Pastor Nate Rovenstine was quoting an unlikely theologian on a recent Sunday morning at Lawrence Wesleyan Church. As part of a sermon series on the Holy Spirit, titled the “Life Giving Helper,” Pastor Nate cited Garrison Keiller’s summary of the Acts of the Apostles:

The flames lit on their little heads and bravely and dangerously went they onward. 

Can we stencil that somewhere?

The allusion to the Holy Spirit’s surprising power and work among those clay-footed early disciples seemed particularly familiar and wonderful to the LFP board members and Executive Director Dana Ortiz visiting Lawrence Wesleyan that morning. Feelling ill-equipped—or should we just say flat-out clueless—and uncertain of how to go forward has been our modus operandi; the “onward” part hasn’t seemed open for debate.

Dana was there to speak to the congregation at Lawrence Wesleyan about LFP along with Lawrence Wesleyan regular and former LFP guest Josh Hoke. Hoke and his son, Josh, Jr., spent four months with LFP in 2011. Josh, Sr., a two-time salesman-of-the-year at Laird Nollar, now serves on the LFP board.

After Dana explained how LFP operates, Josh told his story. He told of serving a dozen years in the U.S. military as an Army medic. When administrative errors caused his VA benefits to be delayed, he and son Josh lost their house. Josh, Sr., was depressed and understandably distraught and the two spent several weeks in the Lawrence Community Shelter. Josh was worried about his teen-aged son in that crowded and rough environment. He was immensely grateful, he said, to learn about Family Promise.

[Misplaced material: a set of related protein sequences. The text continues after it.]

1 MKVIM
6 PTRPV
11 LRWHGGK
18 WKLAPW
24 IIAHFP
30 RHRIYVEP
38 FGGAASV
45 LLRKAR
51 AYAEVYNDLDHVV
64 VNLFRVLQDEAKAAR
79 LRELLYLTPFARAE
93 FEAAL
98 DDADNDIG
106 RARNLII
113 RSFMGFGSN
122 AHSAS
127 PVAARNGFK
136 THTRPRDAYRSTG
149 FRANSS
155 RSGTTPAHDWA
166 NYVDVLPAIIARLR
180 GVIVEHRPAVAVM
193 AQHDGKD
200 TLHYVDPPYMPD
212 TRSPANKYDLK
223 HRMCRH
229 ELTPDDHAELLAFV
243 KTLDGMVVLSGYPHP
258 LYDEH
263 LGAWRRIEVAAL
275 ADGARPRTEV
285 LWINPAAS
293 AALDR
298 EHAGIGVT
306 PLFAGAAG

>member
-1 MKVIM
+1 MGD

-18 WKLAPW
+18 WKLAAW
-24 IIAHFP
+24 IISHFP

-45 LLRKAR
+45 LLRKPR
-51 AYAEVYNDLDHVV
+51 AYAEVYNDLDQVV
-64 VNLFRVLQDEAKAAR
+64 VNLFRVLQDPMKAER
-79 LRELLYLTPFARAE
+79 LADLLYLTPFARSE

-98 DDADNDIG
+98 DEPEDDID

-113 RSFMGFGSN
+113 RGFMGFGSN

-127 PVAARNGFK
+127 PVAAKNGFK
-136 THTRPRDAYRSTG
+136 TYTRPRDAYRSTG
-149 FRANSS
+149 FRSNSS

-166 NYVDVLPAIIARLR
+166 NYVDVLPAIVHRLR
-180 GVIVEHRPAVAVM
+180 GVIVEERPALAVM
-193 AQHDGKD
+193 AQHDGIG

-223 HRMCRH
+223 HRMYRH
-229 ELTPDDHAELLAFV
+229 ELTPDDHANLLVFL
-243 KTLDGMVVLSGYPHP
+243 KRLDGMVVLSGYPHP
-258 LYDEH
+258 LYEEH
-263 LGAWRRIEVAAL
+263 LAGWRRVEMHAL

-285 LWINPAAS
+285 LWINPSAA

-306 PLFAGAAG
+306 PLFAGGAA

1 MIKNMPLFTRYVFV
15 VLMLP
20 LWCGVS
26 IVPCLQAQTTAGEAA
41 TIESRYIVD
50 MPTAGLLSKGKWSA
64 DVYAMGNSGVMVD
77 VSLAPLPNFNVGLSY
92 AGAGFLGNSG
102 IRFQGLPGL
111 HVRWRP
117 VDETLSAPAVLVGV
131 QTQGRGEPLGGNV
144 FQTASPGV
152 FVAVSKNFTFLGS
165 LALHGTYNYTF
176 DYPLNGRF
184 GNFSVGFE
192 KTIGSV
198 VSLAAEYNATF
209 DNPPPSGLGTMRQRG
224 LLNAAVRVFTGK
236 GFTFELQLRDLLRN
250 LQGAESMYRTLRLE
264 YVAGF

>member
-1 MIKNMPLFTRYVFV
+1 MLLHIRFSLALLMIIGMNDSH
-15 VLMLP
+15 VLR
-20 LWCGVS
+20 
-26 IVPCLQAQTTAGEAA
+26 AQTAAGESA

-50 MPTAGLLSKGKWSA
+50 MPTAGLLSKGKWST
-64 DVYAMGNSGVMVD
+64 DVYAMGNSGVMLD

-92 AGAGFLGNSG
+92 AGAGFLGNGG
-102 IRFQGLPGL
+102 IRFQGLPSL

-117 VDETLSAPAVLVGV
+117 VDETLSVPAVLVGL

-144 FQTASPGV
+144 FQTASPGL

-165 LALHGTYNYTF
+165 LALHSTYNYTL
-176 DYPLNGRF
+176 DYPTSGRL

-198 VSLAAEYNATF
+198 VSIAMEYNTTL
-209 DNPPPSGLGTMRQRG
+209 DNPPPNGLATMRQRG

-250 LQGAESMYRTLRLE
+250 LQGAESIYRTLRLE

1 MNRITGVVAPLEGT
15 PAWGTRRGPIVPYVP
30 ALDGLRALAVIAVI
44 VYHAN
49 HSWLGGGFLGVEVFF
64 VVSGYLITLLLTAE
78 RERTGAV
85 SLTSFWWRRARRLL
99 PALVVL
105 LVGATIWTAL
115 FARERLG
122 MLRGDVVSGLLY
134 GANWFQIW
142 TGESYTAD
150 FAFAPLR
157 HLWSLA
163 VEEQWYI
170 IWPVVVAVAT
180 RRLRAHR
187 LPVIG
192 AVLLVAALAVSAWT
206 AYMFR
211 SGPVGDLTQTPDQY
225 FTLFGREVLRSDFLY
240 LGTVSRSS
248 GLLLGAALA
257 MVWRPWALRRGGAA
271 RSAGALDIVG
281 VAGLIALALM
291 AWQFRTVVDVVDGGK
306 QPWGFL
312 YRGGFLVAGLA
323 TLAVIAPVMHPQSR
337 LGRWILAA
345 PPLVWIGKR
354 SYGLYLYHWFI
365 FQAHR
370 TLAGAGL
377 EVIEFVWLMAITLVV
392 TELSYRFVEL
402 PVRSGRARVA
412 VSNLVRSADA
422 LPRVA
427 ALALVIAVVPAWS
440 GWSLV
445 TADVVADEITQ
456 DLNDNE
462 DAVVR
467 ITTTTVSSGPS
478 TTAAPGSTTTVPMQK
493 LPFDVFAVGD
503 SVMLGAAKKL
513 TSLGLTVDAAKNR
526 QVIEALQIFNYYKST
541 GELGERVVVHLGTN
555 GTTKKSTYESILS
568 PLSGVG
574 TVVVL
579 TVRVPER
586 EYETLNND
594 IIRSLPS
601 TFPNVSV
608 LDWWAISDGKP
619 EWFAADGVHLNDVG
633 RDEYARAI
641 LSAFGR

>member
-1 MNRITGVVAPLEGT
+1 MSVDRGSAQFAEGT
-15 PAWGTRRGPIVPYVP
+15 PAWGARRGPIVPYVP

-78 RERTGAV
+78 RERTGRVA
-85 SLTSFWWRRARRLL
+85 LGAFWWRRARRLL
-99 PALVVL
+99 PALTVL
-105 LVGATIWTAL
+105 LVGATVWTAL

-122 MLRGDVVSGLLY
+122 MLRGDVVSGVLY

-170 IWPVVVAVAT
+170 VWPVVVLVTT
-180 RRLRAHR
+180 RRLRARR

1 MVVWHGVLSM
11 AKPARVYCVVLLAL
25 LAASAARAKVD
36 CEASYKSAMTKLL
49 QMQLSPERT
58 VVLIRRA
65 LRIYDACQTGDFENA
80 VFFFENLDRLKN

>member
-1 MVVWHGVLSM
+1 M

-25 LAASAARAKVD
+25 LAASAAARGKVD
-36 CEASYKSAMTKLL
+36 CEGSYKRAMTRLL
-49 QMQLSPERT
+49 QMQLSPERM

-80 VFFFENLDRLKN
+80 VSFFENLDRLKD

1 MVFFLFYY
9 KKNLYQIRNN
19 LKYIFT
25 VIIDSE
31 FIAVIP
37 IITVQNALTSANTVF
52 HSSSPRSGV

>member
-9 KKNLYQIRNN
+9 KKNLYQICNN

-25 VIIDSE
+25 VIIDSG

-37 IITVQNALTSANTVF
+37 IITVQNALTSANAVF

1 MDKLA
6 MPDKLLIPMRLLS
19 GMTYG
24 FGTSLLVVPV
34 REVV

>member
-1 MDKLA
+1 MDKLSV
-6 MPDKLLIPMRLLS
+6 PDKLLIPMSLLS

At Family Promise, Josh, Sr., said, “my son got to be around decent, caring people who had strong morals and served as good examples. We felt safe and cared for and respected. We were able to save money, recover my military benefits and quickly regain housing. To this day, everywhere I go in the community I run into folks we know from the LFP program. They call me by name and ask about my son. We wouldn’t be where we are today—I really don’t know where we’d be—if it weren’t for Family Promise.”

Those of us listening to Josh speak that morning have no doubts that there were flames lit on our little heads several years ago when first, separately, and then together we heard the strong call to “get with it” and work to help house homeless families with children in Lawrence. That same Holy Spirit whom Josh, Sr., credits has been most patient, gracious and faithful as our organization has fumbled and faltered and made our way forward. What a golden moment and incredible blessing to sit and hear a strong, courageous and faithful dad tell his story and to know that these better days Josh, Sr., is providing a good home and beginning for his son, Josh, Jr., and now, as well, an older daughter and newborn granddaughter.

It’s a most humbling and sobering and amazing thing to consider this organization’s beginnings and sometimes fumbling efforts and then have before us the testimony of one such as the one who spoke briefly that morning. Josh Hoke, former LFP guest, current LFP board member and Lawrence Wesleyan Church attender, told the story of God’s work and love and transformation in his life and the life of his son, Josh, Jr.

Katherine Dinsdale